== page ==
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Indoor Training — ASSOS Meets Swiss Cycling

Indoor training is a curious activity; traditionally it was done out of necessity during winter’s shorter days or as a refuge from bad weather, but now with the emergence of advanced smart trainers and training/gaming apps like Zwift, pedalling indoors offers us benefits we could never have imagined.

So, what’s the best way to get the most of it, making sure that you’re ready for the roads that are waiting for many of us? How should we approach our training sessions? Should it all be about intervals?

To Swiss Cycling’s expert understanding, the benefits of indoor training range from fitness to improving your VO2 max, practising a more efficient pedal stroke, obtaining an optimised position, and building up more mental resilience than you knew you were capable of.

With every hour that passes on the home trainer, we’re all making gains.

We’ve spoken to friends of the brand at Swiss Cycling for their top tips and guidance.

Mickael Bouget, Swiss Cycling track coach, offers his advice

First up, Mickael Bouget, Swiss Cycling track coach.

1. It is important to adapt the sessions on a home trainer according to your level.

2. Do not attempt to reproduce the full volume of training on a home trainer, as the mental load is higher for many people, favour quality over quantity.

3. Even when training on your home trainer, it is good to keep a warmup and a cool down in each the session.

4. On a home trainer, these are the areas you can focus on:

- optimisation of your pedal stroke

- improvement of your VO2max

- improvement of your anaerobic threshold

- improvement of your lactic power

- improved sprinting ability

- strength maintenance

5. For the most motivated, why not try to do twice-daily sessions once or twice a week?

6. It is also an opportunity to do some strength training (mainly core) off of the bike.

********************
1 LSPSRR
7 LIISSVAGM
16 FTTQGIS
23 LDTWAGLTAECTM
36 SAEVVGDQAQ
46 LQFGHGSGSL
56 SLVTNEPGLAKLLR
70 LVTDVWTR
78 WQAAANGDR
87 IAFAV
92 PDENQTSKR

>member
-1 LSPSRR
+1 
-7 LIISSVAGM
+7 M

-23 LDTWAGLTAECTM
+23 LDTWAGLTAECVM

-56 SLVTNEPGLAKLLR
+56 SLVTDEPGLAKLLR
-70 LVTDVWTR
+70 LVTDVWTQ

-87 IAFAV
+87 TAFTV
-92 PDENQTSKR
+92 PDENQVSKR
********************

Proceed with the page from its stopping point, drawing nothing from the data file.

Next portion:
7. It is important to rehydrate well. Due to the stationary position, the loss in liquid will be higher during the home trainer session. Rehydrate with a solution containing electrolytes and carbohydrates. It is sensible to weigh oneself before and after the session to evaluate the loss of liquid.

Bouget’s recommended VO2 max building sessions:
The classic one is the 30"-30":

30" at VO2max power (i.e. maximum power that can be maintained continuously for 5') followed 30" at 50% of this power; Do 3 sets of 8–10 reps with 5' of active recovery between the sets.

Make sure you manage the intensity so that your heart rate rises gradually until it reaches at least 95% of your Maximum Heart Rate at the end.

Another VO2max session for more expert riders can consist of doing 5'–4' — 3' — 2' — 1':

Increasing your power by about 30 watts each rep and doing 5'-4'-3'-and 2' of active recovery between reps.

Try to keep your heart rate rising gradually as in the session above.

Bouget’s recommended sprint training session:
Sprint reps:

5 x 7" sprint with 23" or 53" recovery. Repeat 3 times with 5' active recovery between each set.

Strength focus:

Alternating 7" sprints focused on strength, i.e. with a high gear ratio or a high resistance (big gear) — and high RPM.

This means doing 2 sets of 4 reps : 7" strength sprint followed by 2' at low intensity and high pedalling cadence using low gear ratio and low resistance. Have 3' to 5' of active recovery between each set.

Of course, always remember to warmup for 15' and cool down for 10–15' each ride.

Aline Seitz, Swiss Cycling track rider, Madison specialist.

“I use the Tacx Galaxia Rollers for easy sessions and the Elite Direto for more specific training. When the weather is bad, I ride inside in our attic. If it’s nice and sunny outside and I have to do an ‘indoor session’ I prefer to put my rollers outside onto the terrace.

There are different ways to do an indoor session. If it’s just an easy ride I use regular rollers and pedal for about an hour. If there is a specific session to do, I start with a short warmup, then intervals, and finish with a 15-min warm down.

Sometimes I might have to do a 1- 2hrs steady endurance pace, which makes it a bit harder to motivate yourself, as you get the feeling time isn’t passing that quick.

When I’m on the trainer I prefer to listen to music or watch old races on Youtube, Eurosport or Redbull TV. I am not very good at watching movies while training — I am a I-don’t-wanna-miss-anything-in-the-movie sort of person so I always end up focusing more on watching the movie than pedaling.

Sometimes during easy rides on the rollers, I listen to podcasts or watch a documentary.

My preferred session is not too long, and there’s quite a lot of variety in it.”

Short warmup (5 mins easy, 5 mins progressive, 2 mins easy).

5 mins TT (time trial) pace, 5 mins easy.

10 mins TT pace, 5 mins easy,

15 mins TT pace, 5 mins easy,

10 mins TT pace, 5 mins easy,

5 mins TT pace.

15 mins easy pedalling to cool down.